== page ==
Engi­neers en­cour­aged to make most of en­ergy op­por­tu­ni­ties

New Zealand in­dus­try is heav­ily de­pen­dent on re­frig­er­a­tion – yet too many busi­nesses don’t re­alise the cost when their sys­tems are func­tion­ing poorly, says Kirk Archibald, Project Man­ager at the En­ergy Ef­fi­ciency and Con­ser­va­tion Au­thor­ity (EECA).

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“In some sec­tors, re­frig­er­a­tion can ac­count for 70% of elec­tric­ity con­sump­tion, so it’s a ma­jor op­er­at­ing cost. Yet main­te­nance bud­gets are of­ten the first to get cut, which means sys­tems can be chug­ging along very in­ef­fi­ciently, cost­ing money daily in wasted en­ergy.”

He said engi­neers could open up valu­able busi­ness op­por­tu­ni­ties by ed­u­cat­ing clients about the value of en­ergy saved through reg­u­lar main­te­nance, or en­er­gy­ef­fi­cient up­grades. The re­cent pub­li­ca­tion by EMANZ of an en­ergy au­dit stan­dard for re­frig­er­a­tion pro­vides a frame­work for engi­neers to iden­tify and as­sess en­ergy sav­ing op­por­tu­ni­ties. To find out more visit www.eecabusi­ness.govt.nz/ser­vices-and­fund­ing/in­dus­trial/en­ergy-au­dit-grants

“Of­ten, sim­ply im­prov­ing op­er­a­tional prac­tices for lit­tle or no cost, can cut en­ergy con­sump­tion by 15% or more. Tech­ni­cal im­prove­ments can re­duce en­ergy use by 15% to 40%. That could be of huge value to a client.”

If a com­pany had a gross mar­gin of 10%, sav­ing $1 in en­ergy costs was equiv­a­lent to achiev­ing $10 in ad­di­tional sales rev­enue, he said.

In­stalling me­ters on re­frig­er­a­tion units was a good way for engi­neers to help cus­tomers keep tabs on en­ergy use and main­te­nance needs. When re­frig­er­a­tion per­for­mance dips – as shown by in­creased weekly en­ergy use – it’s time to call the engi­neer.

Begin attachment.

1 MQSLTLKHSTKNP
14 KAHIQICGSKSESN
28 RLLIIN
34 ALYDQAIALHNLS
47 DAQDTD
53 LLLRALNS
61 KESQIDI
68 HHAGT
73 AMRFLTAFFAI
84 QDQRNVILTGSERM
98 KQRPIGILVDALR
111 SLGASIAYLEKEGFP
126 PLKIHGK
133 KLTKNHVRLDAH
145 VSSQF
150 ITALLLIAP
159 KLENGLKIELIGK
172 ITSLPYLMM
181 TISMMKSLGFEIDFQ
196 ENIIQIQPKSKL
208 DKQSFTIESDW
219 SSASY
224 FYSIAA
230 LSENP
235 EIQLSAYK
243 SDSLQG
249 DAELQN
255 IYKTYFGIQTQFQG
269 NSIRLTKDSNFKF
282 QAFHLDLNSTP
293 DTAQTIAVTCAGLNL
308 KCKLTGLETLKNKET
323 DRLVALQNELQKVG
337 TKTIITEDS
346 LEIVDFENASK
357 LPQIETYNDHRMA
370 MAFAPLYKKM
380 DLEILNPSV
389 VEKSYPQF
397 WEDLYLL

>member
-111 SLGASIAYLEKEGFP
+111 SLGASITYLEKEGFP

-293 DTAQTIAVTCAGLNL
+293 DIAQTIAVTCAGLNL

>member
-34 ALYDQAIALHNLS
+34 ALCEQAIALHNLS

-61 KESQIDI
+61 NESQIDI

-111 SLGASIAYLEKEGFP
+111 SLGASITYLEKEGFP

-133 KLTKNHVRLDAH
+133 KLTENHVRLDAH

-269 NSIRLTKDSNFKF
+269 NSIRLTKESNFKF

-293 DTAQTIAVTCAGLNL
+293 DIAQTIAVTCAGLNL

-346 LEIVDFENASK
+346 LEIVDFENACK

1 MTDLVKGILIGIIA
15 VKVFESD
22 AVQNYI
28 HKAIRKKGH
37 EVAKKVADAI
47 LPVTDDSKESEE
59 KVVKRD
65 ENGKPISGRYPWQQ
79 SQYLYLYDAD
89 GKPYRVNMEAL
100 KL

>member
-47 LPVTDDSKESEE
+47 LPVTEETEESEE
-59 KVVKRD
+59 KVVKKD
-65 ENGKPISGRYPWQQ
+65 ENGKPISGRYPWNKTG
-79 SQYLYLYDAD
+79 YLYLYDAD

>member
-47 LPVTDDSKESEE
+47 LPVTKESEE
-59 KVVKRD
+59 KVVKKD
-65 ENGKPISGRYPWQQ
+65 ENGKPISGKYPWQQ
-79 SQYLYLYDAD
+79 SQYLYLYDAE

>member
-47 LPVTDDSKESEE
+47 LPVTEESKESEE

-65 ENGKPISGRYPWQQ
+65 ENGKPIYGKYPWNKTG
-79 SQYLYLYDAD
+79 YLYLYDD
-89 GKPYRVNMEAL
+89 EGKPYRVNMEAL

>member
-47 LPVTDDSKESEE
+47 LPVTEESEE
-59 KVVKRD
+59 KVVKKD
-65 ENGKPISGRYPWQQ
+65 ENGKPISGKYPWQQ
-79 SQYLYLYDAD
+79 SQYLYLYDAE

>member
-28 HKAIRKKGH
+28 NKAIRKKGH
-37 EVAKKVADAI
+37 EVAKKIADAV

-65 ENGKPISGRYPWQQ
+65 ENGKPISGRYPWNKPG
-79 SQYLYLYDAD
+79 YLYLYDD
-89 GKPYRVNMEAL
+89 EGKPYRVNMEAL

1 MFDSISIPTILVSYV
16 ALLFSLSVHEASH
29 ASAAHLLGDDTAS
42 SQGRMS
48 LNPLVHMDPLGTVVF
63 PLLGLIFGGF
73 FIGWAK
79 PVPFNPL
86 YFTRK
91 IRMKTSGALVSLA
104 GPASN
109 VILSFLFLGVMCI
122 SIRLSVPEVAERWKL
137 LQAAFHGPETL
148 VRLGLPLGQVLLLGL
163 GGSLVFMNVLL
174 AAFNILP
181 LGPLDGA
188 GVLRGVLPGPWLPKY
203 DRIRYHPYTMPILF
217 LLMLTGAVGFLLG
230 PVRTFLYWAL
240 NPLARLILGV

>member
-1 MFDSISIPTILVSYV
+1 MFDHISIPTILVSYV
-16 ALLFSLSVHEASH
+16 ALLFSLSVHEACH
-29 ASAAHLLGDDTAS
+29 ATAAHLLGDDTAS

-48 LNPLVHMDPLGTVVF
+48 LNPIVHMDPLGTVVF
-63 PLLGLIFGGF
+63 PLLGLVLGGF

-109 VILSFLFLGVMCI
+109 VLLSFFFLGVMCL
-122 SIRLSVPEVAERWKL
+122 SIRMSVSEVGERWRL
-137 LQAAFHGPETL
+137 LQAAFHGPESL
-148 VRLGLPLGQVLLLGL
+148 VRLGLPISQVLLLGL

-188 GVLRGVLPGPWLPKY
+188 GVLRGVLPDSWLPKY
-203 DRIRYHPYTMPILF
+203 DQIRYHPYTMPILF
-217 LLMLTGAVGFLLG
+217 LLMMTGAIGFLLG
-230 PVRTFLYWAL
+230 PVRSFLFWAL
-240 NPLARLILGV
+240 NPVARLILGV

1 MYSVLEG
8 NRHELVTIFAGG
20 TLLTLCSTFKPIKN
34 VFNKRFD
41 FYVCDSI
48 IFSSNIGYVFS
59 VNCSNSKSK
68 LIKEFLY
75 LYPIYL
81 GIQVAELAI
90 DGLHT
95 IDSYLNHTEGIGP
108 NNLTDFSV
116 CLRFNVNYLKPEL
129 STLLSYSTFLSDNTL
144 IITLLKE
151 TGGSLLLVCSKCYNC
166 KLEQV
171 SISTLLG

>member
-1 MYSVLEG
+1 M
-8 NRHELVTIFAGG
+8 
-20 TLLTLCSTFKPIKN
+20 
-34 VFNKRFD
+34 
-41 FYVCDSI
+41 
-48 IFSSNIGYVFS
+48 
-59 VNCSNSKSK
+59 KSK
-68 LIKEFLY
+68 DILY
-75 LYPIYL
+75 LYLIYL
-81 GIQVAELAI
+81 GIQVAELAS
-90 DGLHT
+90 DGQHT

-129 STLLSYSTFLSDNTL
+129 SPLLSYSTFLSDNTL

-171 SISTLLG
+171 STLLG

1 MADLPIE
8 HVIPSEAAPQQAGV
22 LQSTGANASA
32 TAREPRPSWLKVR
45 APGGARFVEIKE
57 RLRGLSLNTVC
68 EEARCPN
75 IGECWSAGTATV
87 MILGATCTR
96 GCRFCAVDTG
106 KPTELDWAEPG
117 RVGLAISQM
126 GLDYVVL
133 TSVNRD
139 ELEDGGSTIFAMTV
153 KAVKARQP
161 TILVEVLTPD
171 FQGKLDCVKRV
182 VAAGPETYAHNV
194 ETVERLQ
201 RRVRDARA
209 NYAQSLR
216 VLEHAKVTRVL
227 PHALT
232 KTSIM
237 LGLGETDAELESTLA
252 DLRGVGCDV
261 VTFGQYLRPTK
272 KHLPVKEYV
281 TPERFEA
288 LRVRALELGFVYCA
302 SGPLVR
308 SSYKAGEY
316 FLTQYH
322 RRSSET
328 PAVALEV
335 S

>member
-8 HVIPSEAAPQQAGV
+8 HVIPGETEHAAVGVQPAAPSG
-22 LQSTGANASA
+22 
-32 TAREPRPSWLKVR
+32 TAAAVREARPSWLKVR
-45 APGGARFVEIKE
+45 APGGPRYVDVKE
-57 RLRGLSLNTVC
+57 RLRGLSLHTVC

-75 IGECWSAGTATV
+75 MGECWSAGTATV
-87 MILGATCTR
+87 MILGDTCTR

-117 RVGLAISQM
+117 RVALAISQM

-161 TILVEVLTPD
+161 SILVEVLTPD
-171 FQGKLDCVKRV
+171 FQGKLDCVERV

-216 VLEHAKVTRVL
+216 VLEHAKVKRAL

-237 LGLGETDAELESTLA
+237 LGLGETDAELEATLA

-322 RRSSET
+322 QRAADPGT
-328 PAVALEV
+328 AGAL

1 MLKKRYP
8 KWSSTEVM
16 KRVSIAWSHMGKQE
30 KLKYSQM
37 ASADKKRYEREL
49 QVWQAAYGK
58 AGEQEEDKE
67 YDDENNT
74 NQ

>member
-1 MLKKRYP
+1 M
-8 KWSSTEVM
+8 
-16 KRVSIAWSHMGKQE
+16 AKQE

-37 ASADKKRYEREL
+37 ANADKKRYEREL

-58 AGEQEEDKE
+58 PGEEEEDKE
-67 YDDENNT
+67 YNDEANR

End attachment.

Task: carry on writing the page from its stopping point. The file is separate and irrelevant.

Of­ten, sim­ply im­prov­ing op­er­a­tional prac­tices for lit­tle or no cost, can cut en­ergy con­sump­tion by 15% or more.

Another rel­a­tively sim­ple way to sup­port clients’ en­ergy ef­fi­ciency was to re­duce ‘par­a­sitic’ loads by elim­i­nat­ing heat gains. Ther­mal imaging could help iden­tify hot spots in re­frig­er­a­tion sys­tems - for ex­am­ple breaks in pipe in­su­la­tion, warm patches on cool­store walls where hot ser­vices are on the other side, or in­ef­fi­cient light­ing.

“Light­ing is a no­to­ri­ous en­ergy-waster in cool­stores, as it pro­duces a lot of heat. Re­plac­ing old in­ef­fi­cient lights and fit­tings can be done with a very short pay­back. LEDs are of­ten ideal in cool­stores – they’re highly ef­fi­cient and per­form well at low tem­per­a­tures,” said Mr Archibald.

He said it was also worth­while in­ves­ti­gat­ing op­por­tu­ni­ties for heat re­cov­ery, which could pay huge div­i­dends to clients in en­ergy saved.

“Tak­ing waste heat from re­frig­er­a­tion and us­ing it to heat process wa­ter for ex­am­ple, can mas­sively re­duce hot wa­ter en­ergy use. We’ve seen the ben­e­fits of this across so many in­dus­tries – be it dairy, fish­ing, biotech­nol­ogy or food pro­duc­tion.”

EECA’s Good Prac­tice Guide for In­dus­trial Re­frig­er­a­tion (2010) was a use­ful hand­book for en­ergy ef­fi­ciency, he said. The guide can be down­loaded from www.eecabusi­ness.govt.nz

To find out more, visit www.eecabusi­ness.govt.nz/in­dus­trial

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